Published on August 10th, 2019 | by Carolyn Fortuna0
Food Companies, Listen Up! Consumers & Investors Are Demanding Higher Standards
August 10th, 2019 by Carolyn Fortuna
The IPCC has published a new major report on the critical importance of land use – especially agriculture – in contributing to climate change. The report outlines how alterations of agriculture and forest systems could affect current ecosystems and their services and potentially threaten food, water, and livelihood security. Decreasing food loss and waste and changing dietary behaviors, the authors say, could happen through mitigation and adaptation — by reducing both emissions and pressure on land, with significant co-benefits for food security, human health, and sustainable development.
Evidence at this point of successful policies to modify dietary choices remains limited, however.
After learning about the IPCC findings on the importance of agricultural use, we at CleanTechnica reached out to Maria Lettini, director of the $16 trillion FAIRR investor network. We wanted to hear more about the critical importance of land use – especially agriculture – in contributing to climate change.
FAIRR argues that recent developments challenge the long-held thesis that the only way for the food sector to grow (and feed a world of 10 billion people by 2050) is through the expansion of an intensive animal production system that prioritizes cost efficiency over ethical, health, and environmental concerns.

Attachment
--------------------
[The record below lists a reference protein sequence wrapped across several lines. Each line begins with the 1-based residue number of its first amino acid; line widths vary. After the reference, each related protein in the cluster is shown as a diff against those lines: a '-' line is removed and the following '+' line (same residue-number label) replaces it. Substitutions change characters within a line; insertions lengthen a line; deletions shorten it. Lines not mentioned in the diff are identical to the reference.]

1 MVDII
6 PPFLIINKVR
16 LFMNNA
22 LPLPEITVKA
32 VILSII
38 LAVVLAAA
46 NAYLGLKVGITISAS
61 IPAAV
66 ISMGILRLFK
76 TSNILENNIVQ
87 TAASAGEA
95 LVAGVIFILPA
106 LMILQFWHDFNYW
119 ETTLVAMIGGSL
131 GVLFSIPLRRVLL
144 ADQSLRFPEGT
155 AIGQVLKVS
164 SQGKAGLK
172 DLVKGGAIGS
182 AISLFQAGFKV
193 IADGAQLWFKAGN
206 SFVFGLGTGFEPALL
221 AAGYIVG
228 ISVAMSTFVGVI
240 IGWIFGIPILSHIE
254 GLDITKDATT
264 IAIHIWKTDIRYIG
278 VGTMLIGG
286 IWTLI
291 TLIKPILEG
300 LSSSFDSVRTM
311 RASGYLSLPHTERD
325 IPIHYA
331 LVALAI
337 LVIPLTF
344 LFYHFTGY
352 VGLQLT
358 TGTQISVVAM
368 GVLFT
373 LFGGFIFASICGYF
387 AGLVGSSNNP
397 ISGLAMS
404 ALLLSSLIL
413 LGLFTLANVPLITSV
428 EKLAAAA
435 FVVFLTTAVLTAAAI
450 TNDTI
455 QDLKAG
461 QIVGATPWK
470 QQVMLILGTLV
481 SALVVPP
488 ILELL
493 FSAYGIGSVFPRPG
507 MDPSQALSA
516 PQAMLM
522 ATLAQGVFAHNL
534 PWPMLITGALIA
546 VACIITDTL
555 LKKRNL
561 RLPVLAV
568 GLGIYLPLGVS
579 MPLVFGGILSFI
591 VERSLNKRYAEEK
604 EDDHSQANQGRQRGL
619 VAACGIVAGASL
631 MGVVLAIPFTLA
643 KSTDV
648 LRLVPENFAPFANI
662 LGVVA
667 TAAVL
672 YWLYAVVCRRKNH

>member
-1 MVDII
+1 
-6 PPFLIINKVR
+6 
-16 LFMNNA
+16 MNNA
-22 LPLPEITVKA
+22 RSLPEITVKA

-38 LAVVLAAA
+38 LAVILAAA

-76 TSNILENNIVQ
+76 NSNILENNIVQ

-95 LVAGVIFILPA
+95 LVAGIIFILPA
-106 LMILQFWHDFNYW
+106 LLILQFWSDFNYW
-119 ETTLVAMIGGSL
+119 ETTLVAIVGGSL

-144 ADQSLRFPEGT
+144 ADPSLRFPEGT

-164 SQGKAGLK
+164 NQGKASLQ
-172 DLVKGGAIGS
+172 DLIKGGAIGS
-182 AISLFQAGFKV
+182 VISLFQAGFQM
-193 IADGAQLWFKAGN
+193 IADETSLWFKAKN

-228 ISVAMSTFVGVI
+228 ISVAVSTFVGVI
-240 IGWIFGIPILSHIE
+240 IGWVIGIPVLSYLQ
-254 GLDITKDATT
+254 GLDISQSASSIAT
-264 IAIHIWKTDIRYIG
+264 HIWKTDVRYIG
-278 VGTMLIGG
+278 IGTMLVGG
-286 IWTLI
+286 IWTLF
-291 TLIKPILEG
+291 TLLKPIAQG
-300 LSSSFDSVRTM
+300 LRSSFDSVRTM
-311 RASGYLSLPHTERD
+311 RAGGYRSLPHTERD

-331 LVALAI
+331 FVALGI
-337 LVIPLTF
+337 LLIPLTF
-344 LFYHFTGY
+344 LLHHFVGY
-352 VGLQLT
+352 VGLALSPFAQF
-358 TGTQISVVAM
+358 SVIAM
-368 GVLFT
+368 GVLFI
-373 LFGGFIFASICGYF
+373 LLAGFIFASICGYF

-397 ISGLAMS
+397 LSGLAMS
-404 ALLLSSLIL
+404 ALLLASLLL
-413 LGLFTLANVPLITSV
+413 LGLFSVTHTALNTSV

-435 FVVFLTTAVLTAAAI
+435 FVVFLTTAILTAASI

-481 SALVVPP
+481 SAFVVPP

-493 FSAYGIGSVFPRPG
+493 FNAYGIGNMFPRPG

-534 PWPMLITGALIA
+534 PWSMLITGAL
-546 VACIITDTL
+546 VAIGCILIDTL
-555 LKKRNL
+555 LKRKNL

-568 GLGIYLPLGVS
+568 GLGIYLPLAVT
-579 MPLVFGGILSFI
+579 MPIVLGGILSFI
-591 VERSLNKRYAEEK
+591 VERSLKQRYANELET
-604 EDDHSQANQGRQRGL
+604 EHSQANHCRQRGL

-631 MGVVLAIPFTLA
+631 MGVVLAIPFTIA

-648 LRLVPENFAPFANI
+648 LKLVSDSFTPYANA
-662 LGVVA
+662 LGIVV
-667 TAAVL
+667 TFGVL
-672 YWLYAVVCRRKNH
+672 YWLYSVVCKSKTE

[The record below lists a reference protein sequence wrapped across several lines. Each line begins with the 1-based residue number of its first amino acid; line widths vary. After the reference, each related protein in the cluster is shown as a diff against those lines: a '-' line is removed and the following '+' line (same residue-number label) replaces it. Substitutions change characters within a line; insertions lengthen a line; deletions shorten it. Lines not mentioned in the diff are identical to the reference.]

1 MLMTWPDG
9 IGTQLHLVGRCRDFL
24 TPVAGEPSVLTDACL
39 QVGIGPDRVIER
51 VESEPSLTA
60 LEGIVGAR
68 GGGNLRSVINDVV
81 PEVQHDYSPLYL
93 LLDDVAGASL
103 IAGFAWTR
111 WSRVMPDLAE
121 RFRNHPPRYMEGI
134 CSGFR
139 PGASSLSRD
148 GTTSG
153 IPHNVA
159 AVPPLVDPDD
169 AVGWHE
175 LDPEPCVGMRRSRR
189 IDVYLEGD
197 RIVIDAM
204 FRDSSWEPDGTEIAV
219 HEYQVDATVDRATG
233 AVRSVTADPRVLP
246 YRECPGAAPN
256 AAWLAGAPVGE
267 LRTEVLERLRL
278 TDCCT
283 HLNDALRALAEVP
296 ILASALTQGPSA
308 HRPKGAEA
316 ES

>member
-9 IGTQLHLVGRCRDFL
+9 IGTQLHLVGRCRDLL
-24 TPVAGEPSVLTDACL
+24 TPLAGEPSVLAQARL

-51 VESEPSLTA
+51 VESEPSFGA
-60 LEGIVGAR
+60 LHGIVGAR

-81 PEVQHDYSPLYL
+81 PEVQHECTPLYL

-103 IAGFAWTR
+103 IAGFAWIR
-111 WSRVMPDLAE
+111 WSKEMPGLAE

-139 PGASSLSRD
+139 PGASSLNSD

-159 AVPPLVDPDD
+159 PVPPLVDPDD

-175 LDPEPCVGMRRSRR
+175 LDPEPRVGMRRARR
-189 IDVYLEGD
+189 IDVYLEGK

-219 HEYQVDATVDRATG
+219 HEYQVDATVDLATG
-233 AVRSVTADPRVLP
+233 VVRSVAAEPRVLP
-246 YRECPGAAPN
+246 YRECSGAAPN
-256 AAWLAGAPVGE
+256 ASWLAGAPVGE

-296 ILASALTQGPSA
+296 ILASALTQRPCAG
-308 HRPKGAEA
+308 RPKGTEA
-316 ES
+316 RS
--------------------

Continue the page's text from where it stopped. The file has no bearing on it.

Interview with FAIRR Investor Network Director
What should people know about industrial production and excessive consumption of meat and dairy products and their impacts on our climate, environment, and health?
Rising consumption of meat and dairy has led to more intensive, ‘factory farming’ methods, with farms comprising tens or even hundreds of thousands of animals. This industry has several damaging effects.
The livestock industry produces 14.5% of all greenhouse gas emissions. That’s more than every car, train, boat and plane in the world – so meat and dairy are a major contributor to climate change.
Then there’s the issue of deforestation. We’re destroying forests at an alarming rate to grow crops, most of which are used to feed farm animals. Globally, around 80% of deforestation is due to agriculture, and 80% of agricultural land is used for feeding animals. So more meat means fewer forests, which absorb carbon out the air and provide a habitat for thousands of species.
And finally there’s the issue of antimicrobial resistance. Industrial farms give antibiotics to animals to make them grow faster. This is a problem because the more we use antibiotics, the more diseases evolve to be resistant to those antibiotics. In the US, 70% of medically-important antibiotics are used on farm animals, not humans. This is increasing the risk of dangerous infections that are impossible to treat.
How are 21st century consumers starting to drive change in food habits? How do meals today differ from 20th century western meals that featured meat prominently?
In some rich countries, some (mostly young) people are recognizing these problems and reducing their meat and dairy intake. In the US, two-thirds of people say they are reducing their consumption of at least one type of meat. We’re also seeing growing demand for plant-based alternatives to meat.
But globally, demand for meat and dairy is still rising fast. That’s because of population growth and the fact that millions of people are being lifted out of poverty and can now afford Western-style diets.